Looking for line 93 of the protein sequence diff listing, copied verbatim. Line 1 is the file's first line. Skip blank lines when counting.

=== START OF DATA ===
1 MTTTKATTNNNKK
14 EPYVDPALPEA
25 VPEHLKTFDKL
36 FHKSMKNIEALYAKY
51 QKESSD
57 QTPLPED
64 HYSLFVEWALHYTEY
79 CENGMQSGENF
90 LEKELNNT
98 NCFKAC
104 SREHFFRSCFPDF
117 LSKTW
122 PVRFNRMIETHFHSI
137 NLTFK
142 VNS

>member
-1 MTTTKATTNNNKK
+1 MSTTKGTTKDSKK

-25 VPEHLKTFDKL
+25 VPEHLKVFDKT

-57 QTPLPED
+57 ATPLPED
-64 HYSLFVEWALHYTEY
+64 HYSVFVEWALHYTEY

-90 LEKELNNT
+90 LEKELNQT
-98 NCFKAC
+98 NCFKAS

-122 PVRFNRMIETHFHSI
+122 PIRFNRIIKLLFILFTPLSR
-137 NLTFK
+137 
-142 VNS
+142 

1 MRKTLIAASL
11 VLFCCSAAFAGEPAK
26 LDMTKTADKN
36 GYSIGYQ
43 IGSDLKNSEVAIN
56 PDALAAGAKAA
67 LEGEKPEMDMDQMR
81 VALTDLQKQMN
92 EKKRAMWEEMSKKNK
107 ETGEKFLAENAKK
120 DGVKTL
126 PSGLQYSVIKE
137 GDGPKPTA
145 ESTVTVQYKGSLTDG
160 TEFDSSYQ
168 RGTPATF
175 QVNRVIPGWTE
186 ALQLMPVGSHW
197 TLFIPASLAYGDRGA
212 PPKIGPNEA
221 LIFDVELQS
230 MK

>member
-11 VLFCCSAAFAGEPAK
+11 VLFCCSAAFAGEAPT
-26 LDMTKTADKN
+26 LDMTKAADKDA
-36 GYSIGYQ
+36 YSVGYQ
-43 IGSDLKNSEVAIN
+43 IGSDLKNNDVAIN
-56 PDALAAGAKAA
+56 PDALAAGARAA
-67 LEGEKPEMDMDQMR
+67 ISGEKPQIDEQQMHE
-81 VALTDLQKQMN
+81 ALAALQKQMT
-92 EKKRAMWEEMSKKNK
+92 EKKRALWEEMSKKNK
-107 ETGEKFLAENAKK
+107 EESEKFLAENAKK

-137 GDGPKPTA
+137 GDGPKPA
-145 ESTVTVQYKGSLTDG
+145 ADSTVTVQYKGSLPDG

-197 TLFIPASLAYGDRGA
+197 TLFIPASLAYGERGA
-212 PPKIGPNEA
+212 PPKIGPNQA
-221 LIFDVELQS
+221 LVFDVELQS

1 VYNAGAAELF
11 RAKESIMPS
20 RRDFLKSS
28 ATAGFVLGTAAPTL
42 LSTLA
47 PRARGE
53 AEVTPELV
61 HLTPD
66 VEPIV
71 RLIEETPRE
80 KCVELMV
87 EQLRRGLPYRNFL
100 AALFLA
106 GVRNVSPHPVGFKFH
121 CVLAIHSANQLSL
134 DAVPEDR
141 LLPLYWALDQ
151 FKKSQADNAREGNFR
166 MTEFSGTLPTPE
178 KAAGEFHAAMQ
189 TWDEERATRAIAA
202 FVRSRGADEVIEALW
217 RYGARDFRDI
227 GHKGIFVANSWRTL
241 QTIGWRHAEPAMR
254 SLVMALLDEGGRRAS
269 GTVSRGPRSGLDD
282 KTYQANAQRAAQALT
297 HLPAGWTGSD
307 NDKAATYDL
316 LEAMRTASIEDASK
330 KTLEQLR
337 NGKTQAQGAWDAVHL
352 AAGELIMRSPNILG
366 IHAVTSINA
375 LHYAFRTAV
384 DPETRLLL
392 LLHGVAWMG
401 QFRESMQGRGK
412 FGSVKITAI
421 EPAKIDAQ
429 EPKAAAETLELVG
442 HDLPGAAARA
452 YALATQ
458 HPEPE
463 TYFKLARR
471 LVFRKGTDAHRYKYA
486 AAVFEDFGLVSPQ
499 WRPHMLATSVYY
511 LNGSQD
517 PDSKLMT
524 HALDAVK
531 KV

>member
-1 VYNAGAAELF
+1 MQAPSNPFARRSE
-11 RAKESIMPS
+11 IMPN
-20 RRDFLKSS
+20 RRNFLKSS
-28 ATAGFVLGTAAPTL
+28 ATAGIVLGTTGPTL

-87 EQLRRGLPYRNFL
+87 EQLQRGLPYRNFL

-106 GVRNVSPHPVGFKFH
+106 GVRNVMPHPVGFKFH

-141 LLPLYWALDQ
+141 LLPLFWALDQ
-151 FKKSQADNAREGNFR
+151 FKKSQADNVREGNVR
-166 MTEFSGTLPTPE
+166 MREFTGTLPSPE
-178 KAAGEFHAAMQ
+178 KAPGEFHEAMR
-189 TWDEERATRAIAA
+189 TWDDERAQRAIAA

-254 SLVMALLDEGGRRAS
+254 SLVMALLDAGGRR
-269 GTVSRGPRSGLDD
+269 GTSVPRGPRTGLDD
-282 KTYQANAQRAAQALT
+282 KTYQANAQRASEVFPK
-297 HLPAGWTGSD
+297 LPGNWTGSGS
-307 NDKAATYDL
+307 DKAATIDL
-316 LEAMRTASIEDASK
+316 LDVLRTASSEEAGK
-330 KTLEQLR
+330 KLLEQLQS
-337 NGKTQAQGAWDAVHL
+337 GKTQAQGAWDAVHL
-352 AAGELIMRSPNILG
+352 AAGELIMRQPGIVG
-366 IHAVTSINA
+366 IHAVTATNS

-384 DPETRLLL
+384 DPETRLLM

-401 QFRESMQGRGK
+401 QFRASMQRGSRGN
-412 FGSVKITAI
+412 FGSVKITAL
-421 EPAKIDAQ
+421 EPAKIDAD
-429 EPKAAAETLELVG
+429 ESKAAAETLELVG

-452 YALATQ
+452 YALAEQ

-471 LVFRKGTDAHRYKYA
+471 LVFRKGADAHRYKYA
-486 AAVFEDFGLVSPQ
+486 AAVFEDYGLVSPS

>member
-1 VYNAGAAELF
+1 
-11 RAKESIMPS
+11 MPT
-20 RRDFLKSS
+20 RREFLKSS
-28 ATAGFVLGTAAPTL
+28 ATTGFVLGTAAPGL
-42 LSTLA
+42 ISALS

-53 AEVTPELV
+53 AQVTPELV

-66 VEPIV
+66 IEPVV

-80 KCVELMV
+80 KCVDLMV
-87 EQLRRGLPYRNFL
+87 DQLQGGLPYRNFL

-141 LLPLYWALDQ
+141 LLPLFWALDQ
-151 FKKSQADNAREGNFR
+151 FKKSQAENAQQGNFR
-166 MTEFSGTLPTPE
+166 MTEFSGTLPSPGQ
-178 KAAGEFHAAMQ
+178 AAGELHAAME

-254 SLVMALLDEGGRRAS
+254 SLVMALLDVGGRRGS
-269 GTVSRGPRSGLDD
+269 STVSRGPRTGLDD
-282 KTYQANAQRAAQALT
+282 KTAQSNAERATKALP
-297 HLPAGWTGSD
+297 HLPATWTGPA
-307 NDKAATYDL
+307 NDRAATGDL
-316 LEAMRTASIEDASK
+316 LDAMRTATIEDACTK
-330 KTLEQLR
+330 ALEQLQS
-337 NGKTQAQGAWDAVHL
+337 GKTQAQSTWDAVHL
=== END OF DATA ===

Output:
61 HLTPD